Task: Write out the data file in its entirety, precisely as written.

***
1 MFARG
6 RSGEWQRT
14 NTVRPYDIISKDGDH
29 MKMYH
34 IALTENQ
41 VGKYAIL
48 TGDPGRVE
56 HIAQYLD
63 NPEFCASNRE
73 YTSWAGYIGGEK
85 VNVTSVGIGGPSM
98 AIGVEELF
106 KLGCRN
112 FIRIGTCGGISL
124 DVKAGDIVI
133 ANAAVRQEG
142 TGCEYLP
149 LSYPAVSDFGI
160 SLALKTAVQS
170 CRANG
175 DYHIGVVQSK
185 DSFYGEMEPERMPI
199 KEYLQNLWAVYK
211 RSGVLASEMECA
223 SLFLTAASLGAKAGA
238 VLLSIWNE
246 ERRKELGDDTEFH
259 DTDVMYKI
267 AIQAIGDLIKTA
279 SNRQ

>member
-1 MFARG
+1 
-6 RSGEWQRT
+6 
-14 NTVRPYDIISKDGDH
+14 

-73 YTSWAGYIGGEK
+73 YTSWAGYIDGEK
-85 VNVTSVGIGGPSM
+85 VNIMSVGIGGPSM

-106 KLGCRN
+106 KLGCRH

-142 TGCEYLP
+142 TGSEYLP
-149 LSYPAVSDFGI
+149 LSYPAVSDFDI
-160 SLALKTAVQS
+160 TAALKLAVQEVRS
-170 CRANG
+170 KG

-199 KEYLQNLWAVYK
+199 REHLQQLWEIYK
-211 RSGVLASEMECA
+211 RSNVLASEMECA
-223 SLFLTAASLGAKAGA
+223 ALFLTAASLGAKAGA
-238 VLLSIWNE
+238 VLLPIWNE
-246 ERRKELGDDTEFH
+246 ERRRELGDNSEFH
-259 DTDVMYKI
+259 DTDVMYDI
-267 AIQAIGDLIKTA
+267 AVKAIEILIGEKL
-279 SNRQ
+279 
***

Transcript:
1 MFARG
6 RSGEWQRT
14 NTVRPYDIISKDGDH
29 MKMYH
34 IALTENQ
41 VGKYAIL
48 TGDPGRVE
56 HIAQYLD
63 NPEFCASNRE
73 YTSWAGYIGGEK
85 VNVTSVGIGGPSM
98 AIGVEELF
106 KLGCRN
112 FIRIGTCGGISL
124 DVKAGDIVI
133 ANAAVRQEG
142 TGCEYLP
149 LSYPAVSDFGI
160 SLALKTAVQS
170 CRANG
175 DYHIGVVQSK
185 DSFYGEMEPERMPI
199 KEYLQNLWAVYK
211 RSGVLASEMECA
223 SLFLTAASLGAKAGA
238 VLLSIWNE
246 ERRKELGDDTEFH
259 DTDVMYKI
267 AIQAIGDLIKTA
279 SNRQ

>member
-1 MFARG
+1 
-6 RSGEWQRT
+6 
-14 NTVRPYDIISKDGDH
+14 

-73 YTSWAGYIGGEK
+73 YTSWAGYIDGEK
-85 VNVTSVGIGGPSM
+85 VNIMSVGIGGPSM

-106 KLGCRN
+106 KLGCRH

-142 TGCEYLP
+142 TGSEYLP
-149 LSYPAVSDFGI
+149 LSYPAVSDFDI
-160 SLALKTAVQS
+160 TAALKLAVQEVRS
-170 CRANG
+170 KG

-199 KEYLQNLWAVYK
+199 REHLQQLWEIYK
-211 RSGVLASEMECA
+211 RSNVLASEMECA
-223 SLFLTAASLGAKAGA
+223 ALFLTAASLGAKAGA
-238 VLLSIWNE
+238 VLLPIWNE
-246 ERRKELGDDTEFH
+246 ERRRELGDNSEFH
-259 DTDVMYKI
+259 DTDVMYDI
-267 AIQAIGDLIKTA
+267 AVKAIEILIGEKL
-279 SNRQ
+279 